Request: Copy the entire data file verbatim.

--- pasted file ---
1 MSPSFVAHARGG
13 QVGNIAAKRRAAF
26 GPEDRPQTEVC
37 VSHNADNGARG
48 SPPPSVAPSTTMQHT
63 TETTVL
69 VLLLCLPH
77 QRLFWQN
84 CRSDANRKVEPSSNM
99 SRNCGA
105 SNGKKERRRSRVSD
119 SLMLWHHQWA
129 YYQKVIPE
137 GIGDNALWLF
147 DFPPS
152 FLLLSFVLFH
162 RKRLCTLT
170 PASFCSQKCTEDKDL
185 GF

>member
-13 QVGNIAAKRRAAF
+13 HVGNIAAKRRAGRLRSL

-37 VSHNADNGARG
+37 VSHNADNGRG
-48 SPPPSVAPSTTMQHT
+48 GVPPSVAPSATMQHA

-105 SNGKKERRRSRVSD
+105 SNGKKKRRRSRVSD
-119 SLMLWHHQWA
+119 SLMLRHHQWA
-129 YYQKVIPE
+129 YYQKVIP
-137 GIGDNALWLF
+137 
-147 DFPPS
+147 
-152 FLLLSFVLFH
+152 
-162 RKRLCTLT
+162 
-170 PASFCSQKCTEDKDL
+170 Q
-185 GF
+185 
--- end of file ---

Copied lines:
1 MSPSFVAHARGG
13 QVGNIAAKRRAAF
26 GPEDRPQTEVC
37 VSHNADNGARG
48 SPPPSVAPSTTMQHT
63 TETTVL
69 VLLLCLPH
77 QRLFWQN
84 CRSDANRKVEPSSNM
99 SRNCGA
105 SNGKKERRRSRVSD
119 SLMLWHHQWA
129 YYQKVIPE
137 GIGDNALWLF
147 DFPPS
152 FLLLSFVLFH
162 RKRLCTLT
170 PASFCSQKCTEDKDL
185 GF

>member
-13 QVGNIAAKRRAAF
+13 HVGNIAAKRRAGRLRSL

-37 VSHNADNGARG
+37 VSHNADNGRG
-48 SPPPSVAPSTTMQHT
+48 GVPPSVAPSATMQHA

-105 SNGKKERRRSRVSD
+105 SNGKKKRRRSRVSD
-119 SLMLWHHQWA
+119 SLMLRHHQWA
-129 YYQKVIPE
+129 YYQKVIP
-137 GIGDNALWLF
+137 
-147 DFPPS
+147 
-152 FLLLSFVLFH
+152 
-162 RKRLCTLT
+162 
-170 PASFCSQKCTEDKDL
+170 Q
-185 GF
+185 